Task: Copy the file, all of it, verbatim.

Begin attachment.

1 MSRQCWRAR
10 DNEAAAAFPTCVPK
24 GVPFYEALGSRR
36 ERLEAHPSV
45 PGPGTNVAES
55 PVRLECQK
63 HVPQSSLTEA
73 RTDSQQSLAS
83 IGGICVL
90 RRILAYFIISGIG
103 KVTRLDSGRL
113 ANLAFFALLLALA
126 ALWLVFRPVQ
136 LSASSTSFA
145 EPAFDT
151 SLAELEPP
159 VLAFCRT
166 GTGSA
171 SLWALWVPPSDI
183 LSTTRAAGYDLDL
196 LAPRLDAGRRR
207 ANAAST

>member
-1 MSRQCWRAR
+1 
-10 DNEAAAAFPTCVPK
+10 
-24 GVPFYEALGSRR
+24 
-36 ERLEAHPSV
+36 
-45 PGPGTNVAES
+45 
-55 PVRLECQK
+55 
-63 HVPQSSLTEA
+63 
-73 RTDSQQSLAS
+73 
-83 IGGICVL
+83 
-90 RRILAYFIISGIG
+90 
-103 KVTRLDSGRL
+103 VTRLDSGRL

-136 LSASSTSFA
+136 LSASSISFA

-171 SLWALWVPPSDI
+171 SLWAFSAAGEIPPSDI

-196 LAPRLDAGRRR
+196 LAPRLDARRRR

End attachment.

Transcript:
1 MSRQCWRAR
10 DNEAAAAFPTCVPK
24 GVPFYEALGSRR
36 ERLEAHPSV
45 PGPGTNVAES
55 PVRLECQK
63 HVPQSSLTEA
73 RTDSQQSLAS
83 IGGICVL
90 RRILAYFIISGIG
103 KVTRLDSGRL
113 ANLAFFALLLALA
126 ALWLVFRPVQ
136 LSASSTSFA
145 EPAFDT
151 SLAELEPP
159 VLAFCRT
166 GTGSA
171 SLWALWVPPSDI
183 LSTTRAAGYDLDL
196 LAPRLDAGRRR
207 ANAAST

>member
-1 MSRQCWRAR
+1 
-10 DNEAAAAFPTCVPK
+10 
-24 GVPFYEALGSRR
+24 
-36 ERLEAHPSV
+36 
-45 PGPGTNVAES
+45 
-55 PVRLECQK
+55 
-63 HVPQSSLTEA
+63 
-73 RTDSQQSLAS
+73 
-83 IGGICVL
+83 
-90 RRILAYFIISGIG
+90 
-103 KVTRLDSGRL
+103 VTRLDSGRL

-136 LSASSTSFA
+136 LSASSISFA

-171 SLWALWVPPSDI
+171 SLWAFSAAGEIPPSDI

-196 LAPRLDAGRRR
+196 LAPRLDARRRR